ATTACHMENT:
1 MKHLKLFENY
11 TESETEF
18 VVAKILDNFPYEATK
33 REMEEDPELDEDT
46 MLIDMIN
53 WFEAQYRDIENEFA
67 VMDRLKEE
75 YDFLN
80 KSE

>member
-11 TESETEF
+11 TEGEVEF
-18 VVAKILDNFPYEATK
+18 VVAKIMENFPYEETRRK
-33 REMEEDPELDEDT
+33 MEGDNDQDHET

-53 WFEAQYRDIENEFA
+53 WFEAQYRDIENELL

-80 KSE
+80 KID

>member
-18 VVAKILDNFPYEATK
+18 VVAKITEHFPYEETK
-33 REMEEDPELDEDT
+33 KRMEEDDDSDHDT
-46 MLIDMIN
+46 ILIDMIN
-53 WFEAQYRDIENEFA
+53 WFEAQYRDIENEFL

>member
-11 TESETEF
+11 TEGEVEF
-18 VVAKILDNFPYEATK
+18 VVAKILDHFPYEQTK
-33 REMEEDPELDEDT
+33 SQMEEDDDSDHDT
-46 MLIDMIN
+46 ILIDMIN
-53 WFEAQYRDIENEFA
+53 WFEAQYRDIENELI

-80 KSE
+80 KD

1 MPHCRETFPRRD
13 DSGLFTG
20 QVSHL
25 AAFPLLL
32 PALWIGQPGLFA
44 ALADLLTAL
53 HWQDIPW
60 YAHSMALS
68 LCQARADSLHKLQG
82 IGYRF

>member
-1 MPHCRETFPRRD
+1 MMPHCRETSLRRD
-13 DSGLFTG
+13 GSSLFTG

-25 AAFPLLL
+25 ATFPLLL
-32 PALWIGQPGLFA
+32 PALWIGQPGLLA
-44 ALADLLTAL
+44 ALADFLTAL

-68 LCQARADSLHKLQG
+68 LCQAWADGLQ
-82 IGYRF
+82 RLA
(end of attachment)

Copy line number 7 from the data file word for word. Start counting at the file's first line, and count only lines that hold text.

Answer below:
67 VMDRLKEE